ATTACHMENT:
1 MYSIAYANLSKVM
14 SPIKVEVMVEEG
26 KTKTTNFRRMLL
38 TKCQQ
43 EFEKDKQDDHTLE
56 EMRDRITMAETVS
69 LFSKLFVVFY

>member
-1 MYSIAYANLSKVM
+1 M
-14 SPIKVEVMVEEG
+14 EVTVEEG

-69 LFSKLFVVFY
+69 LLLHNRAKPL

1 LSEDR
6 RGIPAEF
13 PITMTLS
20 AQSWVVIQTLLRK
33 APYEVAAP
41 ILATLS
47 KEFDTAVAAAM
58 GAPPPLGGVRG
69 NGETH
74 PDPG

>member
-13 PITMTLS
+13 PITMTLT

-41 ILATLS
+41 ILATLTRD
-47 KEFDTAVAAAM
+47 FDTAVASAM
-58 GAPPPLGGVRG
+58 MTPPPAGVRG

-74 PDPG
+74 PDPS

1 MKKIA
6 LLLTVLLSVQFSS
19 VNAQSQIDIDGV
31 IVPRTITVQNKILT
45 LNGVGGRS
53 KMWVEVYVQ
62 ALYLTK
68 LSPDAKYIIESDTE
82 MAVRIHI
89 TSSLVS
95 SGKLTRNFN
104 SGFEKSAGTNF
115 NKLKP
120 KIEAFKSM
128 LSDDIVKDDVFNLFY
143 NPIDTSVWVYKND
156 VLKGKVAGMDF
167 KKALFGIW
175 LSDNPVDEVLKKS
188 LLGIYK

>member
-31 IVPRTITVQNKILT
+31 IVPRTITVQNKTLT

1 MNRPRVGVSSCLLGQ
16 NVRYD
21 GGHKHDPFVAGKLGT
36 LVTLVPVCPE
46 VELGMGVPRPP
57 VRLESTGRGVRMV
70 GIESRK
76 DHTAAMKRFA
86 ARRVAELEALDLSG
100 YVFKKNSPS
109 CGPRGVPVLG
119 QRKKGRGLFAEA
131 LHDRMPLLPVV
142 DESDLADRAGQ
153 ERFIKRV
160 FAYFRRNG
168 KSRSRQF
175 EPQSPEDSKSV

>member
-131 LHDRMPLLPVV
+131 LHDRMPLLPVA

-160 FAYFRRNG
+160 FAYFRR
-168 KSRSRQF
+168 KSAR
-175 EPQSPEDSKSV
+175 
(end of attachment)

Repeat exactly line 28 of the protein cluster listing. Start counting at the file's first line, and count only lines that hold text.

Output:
-41 ILATLS